Rep. Frank Guinta, who won New Hampshires 1st district by a 12-point margin in 2010, is facing a rematch with former Rep. Carol Shea-Porter this cycle. For now, the race favors Guinta, but that could change.
Just as New Hampshire is at the center of the battle to win the White House, the Granite State will be consequential to the size of the House majority in 2013.
There is no Senate race on the ballot this year, but both of the state’s House seats are in play, and the contests are expected to see a flood of outside money and interest this fall. Insiders in both parties say their presidential candidate gives their House candidates a distinct edge downballot.
Presumptive GOP presidential nominee Mitt Romney has campaigned in the Granite State for nearly five years and is a former governor of neighboring Massachusetts. However, President Barack Obama won the state in 2008 by 9 points, and state Democrats continue to proudly display his image on the party website.
New Hampshire’s two Republican incumbents face rematches from 2010, which turned into a political bloodbath for Democrats because of the national GOP wave. Rep. Frank Guinta has a somewhat easier path to re-election than Rep. Charles Bass, who was swept out of Congress in the 2006 wave and then rode the tide back last cycle. But the two Members’ electoral fates may well be tied together if history repeats itself.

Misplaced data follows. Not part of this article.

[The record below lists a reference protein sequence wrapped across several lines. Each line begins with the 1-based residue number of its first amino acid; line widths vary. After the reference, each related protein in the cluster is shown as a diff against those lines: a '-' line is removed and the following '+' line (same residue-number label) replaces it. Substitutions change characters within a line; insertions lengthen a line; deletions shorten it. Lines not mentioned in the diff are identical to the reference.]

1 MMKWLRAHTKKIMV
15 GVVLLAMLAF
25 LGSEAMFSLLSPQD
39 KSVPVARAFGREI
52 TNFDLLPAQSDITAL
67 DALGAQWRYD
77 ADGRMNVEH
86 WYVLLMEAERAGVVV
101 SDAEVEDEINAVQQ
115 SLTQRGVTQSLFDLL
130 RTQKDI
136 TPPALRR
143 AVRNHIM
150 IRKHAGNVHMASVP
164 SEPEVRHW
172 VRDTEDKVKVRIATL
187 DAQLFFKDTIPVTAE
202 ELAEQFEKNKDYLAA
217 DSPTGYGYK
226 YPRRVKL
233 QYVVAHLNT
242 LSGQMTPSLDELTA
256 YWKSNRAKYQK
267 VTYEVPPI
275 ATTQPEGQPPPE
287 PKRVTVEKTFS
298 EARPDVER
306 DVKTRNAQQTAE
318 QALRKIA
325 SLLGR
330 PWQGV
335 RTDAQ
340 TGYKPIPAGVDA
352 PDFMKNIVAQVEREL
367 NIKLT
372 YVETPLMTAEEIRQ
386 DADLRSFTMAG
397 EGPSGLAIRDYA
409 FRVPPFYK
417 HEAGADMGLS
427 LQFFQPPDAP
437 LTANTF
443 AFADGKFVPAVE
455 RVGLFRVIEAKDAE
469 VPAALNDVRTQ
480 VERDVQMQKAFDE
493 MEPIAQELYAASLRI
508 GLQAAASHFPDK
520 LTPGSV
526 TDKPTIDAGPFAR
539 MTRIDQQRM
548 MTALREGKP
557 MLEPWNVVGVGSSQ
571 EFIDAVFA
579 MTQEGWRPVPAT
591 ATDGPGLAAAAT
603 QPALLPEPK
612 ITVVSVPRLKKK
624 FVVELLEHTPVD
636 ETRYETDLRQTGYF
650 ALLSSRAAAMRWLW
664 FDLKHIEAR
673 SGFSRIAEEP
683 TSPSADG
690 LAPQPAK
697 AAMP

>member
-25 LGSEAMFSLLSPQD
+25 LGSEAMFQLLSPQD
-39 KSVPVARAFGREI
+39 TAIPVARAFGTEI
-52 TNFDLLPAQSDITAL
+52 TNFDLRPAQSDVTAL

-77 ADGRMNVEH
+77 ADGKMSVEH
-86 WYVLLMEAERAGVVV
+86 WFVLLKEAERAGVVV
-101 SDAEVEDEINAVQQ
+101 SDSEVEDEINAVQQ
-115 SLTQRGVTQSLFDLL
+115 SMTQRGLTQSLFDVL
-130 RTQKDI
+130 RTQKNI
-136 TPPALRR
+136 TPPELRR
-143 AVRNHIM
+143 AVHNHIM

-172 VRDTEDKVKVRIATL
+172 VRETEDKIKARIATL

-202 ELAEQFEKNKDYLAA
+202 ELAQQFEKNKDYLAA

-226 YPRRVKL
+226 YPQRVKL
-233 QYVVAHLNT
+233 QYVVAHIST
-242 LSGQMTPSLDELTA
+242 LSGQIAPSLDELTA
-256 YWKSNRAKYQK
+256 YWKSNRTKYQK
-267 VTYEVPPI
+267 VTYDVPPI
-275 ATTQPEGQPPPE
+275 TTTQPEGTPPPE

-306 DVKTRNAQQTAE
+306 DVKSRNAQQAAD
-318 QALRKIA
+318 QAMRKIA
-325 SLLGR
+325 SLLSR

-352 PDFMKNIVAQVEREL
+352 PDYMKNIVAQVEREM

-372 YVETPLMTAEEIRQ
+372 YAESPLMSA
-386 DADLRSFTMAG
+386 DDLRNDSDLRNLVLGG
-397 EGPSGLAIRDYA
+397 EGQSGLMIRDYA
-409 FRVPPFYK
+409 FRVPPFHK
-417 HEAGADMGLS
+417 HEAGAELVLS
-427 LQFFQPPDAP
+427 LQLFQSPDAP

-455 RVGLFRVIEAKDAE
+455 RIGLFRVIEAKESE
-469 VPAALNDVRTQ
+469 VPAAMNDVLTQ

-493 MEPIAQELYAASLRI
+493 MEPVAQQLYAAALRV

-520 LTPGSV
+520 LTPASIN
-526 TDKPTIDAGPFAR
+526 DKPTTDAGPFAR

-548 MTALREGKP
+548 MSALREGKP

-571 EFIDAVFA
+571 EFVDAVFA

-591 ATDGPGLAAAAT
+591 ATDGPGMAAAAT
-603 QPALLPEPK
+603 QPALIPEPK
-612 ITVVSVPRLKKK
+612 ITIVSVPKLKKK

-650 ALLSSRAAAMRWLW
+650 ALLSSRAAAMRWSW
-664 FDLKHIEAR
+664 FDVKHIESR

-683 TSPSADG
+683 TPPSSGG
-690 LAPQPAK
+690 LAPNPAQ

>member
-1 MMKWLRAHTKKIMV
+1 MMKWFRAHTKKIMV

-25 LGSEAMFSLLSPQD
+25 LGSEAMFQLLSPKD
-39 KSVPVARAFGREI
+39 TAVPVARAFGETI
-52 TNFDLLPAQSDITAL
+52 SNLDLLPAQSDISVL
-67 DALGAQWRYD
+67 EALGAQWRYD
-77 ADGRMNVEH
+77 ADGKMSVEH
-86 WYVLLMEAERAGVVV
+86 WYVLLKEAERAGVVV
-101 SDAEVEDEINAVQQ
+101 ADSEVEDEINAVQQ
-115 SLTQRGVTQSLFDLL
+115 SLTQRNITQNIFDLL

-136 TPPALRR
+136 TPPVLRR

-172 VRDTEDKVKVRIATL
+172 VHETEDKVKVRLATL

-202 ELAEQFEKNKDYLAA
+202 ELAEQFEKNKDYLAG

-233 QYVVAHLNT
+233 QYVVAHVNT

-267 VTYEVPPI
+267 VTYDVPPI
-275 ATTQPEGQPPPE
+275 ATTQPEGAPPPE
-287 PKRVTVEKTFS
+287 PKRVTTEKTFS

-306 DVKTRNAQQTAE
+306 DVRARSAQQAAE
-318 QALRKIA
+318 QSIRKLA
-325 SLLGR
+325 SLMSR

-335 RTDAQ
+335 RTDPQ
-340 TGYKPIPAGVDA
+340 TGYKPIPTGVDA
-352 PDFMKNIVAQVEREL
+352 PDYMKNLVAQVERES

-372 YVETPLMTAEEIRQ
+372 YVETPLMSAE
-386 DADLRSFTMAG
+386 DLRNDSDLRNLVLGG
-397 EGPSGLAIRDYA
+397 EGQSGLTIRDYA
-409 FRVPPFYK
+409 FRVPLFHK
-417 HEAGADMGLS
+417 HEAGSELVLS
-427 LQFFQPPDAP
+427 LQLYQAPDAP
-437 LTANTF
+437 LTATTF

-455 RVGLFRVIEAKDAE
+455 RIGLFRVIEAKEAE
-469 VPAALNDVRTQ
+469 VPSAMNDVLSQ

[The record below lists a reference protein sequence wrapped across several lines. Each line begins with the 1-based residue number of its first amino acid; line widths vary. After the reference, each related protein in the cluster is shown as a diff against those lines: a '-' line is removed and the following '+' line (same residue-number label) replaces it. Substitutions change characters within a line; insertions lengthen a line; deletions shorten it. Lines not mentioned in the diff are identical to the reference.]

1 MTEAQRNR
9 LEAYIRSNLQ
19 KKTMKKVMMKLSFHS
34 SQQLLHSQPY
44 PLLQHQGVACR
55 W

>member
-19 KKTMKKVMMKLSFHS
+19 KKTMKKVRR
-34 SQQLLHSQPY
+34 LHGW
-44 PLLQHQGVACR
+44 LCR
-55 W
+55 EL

New Hampshire has sent two Members of the same party to Congress nearly every term for two decades. Given that historical context, it is hard to see how Republicans hold one seat while the other goes Democratic.
Still, it could happen and party operatives stress that the two races have key differences.
Democrats insist the state is trending their way and that 2010 was an anomaly. They also say the Republican-led state Legislature has overreached on social issues and the blowback will benefit Democrats Ann McLane Kuster and Carol Shea-Porter. If Democrats sweep the seats, New Hampshire will have the first all-female delegation in American history and possibly a female governor as well.
The rematch scenarios will be an interesting barometer of whether New Hampshire is trending one direction or the other.
1st district Incumbent: Frank Guinta (R) 1st term (54 percent) Rating: Leans Republican
Most, but not all, New Hampshire political insiders believe this will be the easier seat for the GOP to hold. Guinta beat then-Rep. Carol Shea-Porter by a 12-point margin in 2010, and she is a perennially weak fundraiser. Republicans insist Shea-Porter is an ideal opponent. Because she’s a former Member, they have a voting record to mine, and they say she is too liberal for the district. The demographics of the 1st are better overall for Republicans, and it did not change a great deal in redistricting.
Vice President Joe Biden waits to conduct a mock swearing-in ceremony with Sen. Brian Schatz, D-Hawaii, in the Capitol's Old Senate Chamber, December 2, 2014. Schatz was sworn in to serve the remainder of his term since he was appointed to the seat after Sen. Daniel Inouye, D-Hawaii, passed away.